To Vaccinate or Not to Vaccinate: The Ethical Debate
Instructor: Gloria Simuel MSN, RN
To Vaccinate Or Not To Vaccinate
To vaccinate or not to vaccinate: this is an ethical debate that has been around since the 1700s. The debate in America can also be traced back to the 1700s, which was based on the right to be inoculated against smallpox. Currently the vaccination debate has evolved into the right not to vaccinate. Vaccinations are effective in eliminating many infectious diseases that are known to be harmful to the general public (Center Disease Control,[CDC] 2011). They are limited to their full effectiveness based on the percentage of the population vaccinated (CDC, 2011). Thus, another ethical dilemma: the people’s right to refuse versus the danger that they place the general public in. Through the history of the debate nurses have been at the front because ethics is a vital part in the foundation of nursing with its rich history demonstrating the concern for the welfare of the sick, injured and vulnerable and for social justice (American Nurses Association, [ANA] 2001). The strong influence by the nursing code of ethics is shown in the purposes they serve and what keeps nurses at the front of the debate on vaccinations.
“The code of ethics for nurses serves the following purpose: It is a succinct statement of the ethical obligations and duties of every individual who enters the nursing profession. It is the profession’s nonnegotiable ethical standard. It is an expression of nursing’s own understanding of its commitment to society” (ANA, 2001, p. 145)..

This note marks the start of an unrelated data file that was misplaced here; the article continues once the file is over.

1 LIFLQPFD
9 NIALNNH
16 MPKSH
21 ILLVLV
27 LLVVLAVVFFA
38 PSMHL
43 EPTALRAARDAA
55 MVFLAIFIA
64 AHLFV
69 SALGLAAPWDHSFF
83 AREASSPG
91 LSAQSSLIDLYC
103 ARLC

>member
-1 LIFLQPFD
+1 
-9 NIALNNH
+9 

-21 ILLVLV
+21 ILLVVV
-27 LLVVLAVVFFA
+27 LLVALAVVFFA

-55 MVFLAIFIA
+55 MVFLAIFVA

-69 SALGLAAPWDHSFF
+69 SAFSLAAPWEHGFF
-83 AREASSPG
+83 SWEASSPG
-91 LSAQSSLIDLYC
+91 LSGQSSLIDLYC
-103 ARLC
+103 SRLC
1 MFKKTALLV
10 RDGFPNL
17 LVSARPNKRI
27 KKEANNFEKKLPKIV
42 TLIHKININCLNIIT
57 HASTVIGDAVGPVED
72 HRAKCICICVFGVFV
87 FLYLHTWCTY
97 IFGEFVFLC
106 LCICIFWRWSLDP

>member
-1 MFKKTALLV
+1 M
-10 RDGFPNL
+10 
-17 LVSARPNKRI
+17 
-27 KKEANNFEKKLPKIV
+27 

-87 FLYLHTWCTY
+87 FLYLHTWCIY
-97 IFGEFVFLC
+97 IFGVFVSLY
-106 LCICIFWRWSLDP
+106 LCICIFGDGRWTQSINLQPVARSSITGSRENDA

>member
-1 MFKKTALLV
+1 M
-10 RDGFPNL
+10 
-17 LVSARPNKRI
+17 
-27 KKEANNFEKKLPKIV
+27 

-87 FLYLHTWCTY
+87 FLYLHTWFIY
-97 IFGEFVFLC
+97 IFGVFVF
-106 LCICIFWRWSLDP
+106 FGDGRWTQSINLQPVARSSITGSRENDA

The ethical debate on vaccination is not a new topic. In fact it has been an ongoing debate for well over 100 years. The precursor to vaccination started with “inoculation which involved lancing open a wound and implanting dried scabs or fresh pus containing variola (the virus that causes smallpox) under the skin of a healthy, uninfected person” (Markel, 2011, p. D5). This was a common practice in China as well as used during the Ottoman Empire (Markel, 2011).
One such debate in the United States involved the Puritan minister Cotton Mather in 1721 when he was promoting inoculation in partnership with a Boston physician named Zabdiel Boylston. Mather’s efforts were opposed by none other than Benjamin Franklin’s brother James, the contrarian publisher of The New England Courant. James Franklin argued that beside the integral danger of the procedure those religious zealots such as Mather should not be allowed to practice medicine. James Franklin was not alone in his view; many colonists believed as he did that inoculation was a breach of the Sixth Commandment [“Thou shalt not kill”] (Markel, 2011, p. D5). After the death of his younger son Francis Folger Franklin from small pox at the tender age of 4, Benjamin Franklin took up the fight for inoculation.
One can see one of the reasons for his strong stance when you look at what he wrote: “In 1736 I lost one of my sons, a fine boy of four years old, by the small-pox, taken in the common way. I long regretted bitterly, and still regret that I had not given it to him by inoculation. This I mention for the sake of parents who omit that operation, on the supposition that they should never forgive themselves if a child died under it, my example showing that the regret may be the same either way and that, therefore, the safer should be chosen (Markel, 2011, p. D5). Franklin backed his stance in the following decades by compiling and publishing quantitative studies on inoculation’s value, while working with several physicians at the Pennsylvania Hospital (Markel, 2011, p. D5).
Franklin was not only concerned with the need for inoculation but was concerned with the high cost of the procedure. The colonists’ small annual income made it impossible for them to afford the treatment. “In 1774, to counter this inequity, Franklin established the Society for Inoculating the Poor